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Stocks rose Friday and the S&P 500 and Nasdaq each set fresh record closing highs, after a slew of economic data released earlier reflected a faster than expected pick-up in multiple parts of the economy. Corporate earnings results Friday also came in better than expected.
Tesla (TSLA) shares extended gains to hit their highest level yet, rallying further above $2,000 per share ahead of a stock split at the end of this month. Apple (AAPL) shares also hit a record high, solidifying its market capitalization at more than $2 trillion.Uber (UBER) and Lyft (LYFT) shares turned lower following a jump on Thursday, after the ride-hailing giants received a temporary extension from a California appeals court on having to reclassify their drivers as employees rather than contract gig workers.
So far this week, the broader market’s gain was led once again by technology and “stay-at-home” stocks, as conflicting signs emerged that the economic recovery may drag on, and be weighed down by a lack of new fiscal stimulus into the domestic economy in the near-term. On Thursday, the Labor Department’s latest weekly jobless claims report showed new unemployment claims rose back above 1 million after briefly improving to below that level last week, highlighting the distance the economy and labor market especially still have to regain amid the pandemic.
“This is a temporary setback, as Covid-19 levels are still high but dropping, and re-openings continue, though at a slower pace given Covid-19's surge in July,” Robert Frick, corporate economist at Navy Federal Credit Union, said in an email Thursday. “Though temporary, it underscores the economy is fighting in the trenches with Covid-19 now and Americans are losing jobs through secondary layoffs, bankruptcies and other factors that happen too quickly and too chaotically to accurately be accounted for week-to-week."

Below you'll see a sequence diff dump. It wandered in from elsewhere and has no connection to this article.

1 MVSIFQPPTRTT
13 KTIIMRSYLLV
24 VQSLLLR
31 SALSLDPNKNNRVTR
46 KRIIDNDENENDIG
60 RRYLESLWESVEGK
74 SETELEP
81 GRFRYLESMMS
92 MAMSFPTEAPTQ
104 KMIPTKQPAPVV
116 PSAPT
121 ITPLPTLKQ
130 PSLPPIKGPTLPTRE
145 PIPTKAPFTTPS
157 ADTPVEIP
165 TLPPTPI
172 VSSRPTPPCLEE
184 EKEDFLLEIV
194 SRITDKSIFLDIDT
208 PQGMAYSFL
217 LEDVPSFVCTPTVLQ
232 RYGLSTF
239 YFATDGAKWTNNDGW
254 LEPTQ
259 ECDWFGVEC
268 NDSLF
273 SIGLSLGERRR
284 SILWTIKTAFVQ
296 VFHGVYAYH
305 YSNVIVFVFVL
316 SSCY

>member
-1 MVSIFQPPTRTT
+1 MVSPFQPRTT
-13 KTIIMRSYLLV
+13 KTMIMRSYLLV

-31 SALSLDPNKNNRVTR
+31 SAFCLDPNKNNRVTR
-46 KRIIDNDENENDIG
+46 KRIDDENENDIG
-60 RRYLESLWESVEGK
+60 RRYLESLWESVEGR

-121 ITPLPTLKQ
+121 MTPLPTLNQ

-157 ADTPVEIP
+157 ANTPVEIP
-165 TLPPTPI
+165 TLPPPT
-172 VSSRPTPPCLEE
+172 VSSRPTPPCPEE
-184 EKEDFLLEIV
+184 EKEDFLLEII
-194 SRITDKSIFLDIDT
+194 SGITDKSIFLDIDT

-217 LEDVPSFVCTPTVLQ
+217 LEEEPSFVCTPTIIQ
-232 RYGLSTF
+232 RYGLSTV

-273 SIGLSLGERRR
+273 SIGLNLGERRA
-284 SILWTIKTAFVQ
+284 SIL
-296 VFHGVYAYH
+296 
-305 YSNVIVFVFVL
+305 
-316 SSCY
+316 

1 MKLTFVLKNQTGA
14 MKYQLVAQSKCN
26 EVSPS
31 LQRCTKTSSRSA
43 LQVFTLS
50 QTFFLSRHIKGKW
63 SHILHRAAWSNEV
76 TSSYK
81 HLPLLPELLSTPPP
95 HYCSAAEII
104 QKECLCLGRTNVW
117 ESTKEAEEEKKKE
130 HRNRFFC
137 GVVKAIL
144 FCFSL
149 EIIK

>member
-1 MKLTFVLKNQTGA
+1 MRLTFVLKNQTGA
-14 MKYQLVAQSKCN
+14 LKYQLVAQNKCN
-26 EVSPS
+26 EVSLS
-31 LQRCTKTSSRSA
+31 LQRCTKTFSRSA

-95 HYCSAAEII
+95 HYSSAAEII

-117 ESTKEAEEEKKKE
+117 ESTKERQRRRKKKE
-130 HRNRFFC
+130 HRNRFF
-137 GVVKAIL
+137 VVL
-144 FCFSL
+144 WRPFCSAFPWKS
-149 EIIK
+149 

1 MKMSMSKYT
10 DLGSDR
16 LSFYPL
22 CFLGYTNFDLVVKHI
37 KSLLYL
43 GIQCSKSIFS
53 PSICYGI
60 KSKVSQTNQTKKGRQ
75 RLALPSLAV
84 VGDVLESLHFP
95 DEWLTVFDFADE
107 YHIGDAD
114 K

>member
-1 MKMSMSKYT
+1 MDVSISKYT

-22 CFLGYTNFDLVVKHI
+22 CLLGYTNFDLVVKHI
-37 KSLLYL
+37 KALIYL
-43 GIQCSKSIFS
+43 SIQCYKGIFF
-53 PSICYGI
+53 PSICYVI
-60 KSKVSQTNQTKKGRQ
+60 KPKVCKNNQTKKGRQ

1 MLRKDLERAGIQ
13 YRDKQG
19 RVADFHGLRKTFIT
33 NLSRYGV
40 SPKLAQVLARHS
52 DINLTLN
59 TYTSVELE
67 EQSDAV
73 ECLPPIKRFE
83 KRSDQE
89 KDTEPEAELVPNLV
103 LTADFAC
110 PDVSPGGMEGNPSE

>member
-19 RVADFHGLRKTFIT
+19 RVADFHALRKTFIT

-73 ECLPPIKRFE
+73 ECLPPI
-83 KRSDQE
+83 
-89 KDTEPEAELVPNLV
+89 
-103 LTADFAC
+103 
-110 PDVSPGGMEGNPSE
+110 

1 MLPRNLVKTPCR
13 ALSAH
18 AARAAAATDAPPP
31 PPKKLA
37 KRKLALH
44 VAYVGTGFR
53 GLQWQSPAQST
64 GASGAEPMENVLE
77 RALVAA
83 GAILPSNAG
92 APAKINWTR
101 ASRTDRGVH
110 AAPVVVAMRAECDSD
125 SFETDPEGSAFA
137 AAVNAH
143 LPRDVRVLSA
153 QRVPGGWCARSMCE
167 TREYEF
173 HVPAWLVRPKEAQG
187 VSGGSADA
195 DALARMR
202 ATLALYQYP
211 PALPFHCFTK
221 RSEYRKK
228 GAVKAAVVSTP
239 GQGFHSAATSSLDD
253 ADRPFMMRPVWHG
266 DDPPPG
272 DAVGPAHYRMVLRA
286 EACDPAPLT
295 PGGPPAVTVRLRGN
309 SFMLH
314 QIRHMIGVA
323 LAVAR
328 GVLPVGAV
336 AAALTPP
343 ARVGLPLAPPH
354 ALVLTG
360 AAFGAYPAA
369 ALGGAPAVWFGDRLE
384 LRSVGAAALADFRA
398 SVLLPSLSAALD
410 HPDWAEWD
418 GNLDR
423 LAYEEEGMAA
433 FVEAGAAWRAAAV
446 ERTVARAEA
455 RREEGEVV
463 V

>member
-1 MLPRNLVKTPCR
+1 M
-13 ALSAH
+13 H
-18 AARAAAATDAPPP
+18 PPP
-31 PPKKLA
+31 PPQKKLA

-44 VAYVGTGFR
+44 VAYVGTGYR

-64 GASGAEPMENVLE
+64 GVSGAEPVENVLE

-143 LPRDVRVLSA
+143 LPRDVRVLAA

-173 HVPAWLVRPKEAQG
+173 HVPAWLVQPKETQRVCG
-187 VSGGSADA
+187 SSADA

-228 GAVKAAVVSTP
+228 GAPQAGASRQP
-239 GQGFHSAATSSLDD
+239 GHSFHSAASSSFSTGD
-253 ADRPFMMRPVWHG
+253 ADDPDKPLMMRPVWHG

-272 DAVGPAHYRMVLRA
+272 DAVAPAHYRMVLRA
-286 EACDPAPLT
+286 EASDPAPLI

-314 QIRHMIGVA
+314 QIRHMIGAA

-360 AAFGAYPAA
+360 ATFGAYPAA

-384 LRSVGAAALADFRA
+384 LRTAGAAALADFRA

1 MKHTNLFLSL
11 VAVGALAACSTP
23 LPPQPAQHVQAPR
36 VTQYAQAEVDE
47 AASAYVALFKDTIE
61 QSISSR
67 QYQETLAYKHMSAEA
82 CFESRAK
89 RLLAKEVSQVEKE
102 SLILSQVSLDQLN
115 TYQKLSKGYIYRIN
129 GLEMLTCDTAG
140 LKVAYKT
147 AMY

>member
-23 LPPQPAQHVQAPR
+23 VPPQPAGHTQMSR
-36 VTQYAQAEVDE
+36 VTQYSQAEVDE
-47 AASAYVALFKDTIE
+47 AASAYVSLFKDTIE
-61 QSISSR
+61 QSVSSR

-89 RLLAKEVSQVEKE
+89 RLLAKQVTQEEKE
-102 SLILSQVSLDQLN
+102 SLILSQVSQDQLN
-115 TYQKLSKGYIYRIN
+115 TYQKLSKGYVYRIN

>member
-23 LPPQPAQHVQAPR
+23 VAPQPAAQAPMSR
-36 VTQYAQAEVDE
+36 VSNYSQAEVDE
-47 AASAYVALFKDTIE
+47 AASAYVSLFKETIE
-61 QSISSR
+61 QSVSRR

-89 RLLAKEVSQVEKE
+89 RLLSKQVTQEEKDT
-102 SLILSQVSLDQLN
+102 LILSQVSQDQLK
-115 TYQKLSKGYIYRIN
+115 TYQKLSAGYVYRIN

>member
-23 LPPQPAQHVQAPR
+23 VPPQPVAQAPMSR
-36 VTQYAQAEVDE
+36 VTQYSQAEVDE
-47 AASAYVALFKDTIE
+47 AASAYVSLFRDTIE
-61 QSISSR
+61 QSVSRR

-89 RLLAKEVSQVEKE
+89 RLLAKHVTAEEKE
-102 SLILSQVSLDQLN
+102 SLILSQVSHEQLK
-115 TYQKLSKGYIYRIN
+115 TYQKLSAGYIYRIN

New data Friday, however, showed pockets of the economy posting quicker rates of recovery. Existing home sales rose by a record in July to surpass their pre-virus level, as low rates and pent-up demand drove a surge of home purchases. And IHS Markit’s flash PMIs showed the service economy tipped into expansionary territory in August, and that manufacturing activity accelerated more than expected.
4:05 p.m. ET: Stocks close at record highs
Here’s where the three major indices settled at the end of regular equity trading:
S&P 500 (^GSPC): +11.65 points (+0.34%) to 3,3397.16
Dow (^DJI): +190.6 points (+0.69%) to 27,930.33
Nasdaq (^IXIC): +46.85 points (+0.42%) to 11,311.8
10:57 a.m. ET: Three major indices rise, S&P 500 comes within striking distance of fresh high
The three major indices pushed higher Friday mid-morning, with the Nasdaq leading the way higher with a 0.5% gain as tech stocks extended advances.
The S&P 500 touched as high as 3,392.5 points as of 10:57 a.m. ET, bringing it within 10 points of its all-time intraday high set earlier this week. The information tech and Amazon-heavy consumer discretionary sectors led the rise in the index.
10:00 a.m. ET: July existing home sales unexpectedly surge by record 24.7% as housing market recovery accelerates
Existing home sales jumped 24.7% in July, accelerating to a fresh record following a 20.2% month over month gain in June, according to the National Association of Realtors’ report Friday. This brought sales of previously owned homes up to a seasonally adjusted annualized rate of 5.86 million.
Existing home sales in the Northeast posted the largest monthly increase at more than 30%, followed by a 29.4% rise in sales in the west. The Midwest and South each also posted double-digit percent increases in existing home sales in July.
9:45 a.m. ET: US manufacturing, service sector activity expands more than expected in August as recovery picks up steam
The US manufacturing and services sectors each posted a faster than expected expansion in August, according to IHS Markit’s flash purchasing managers’ indices (PMI) released Friday morning.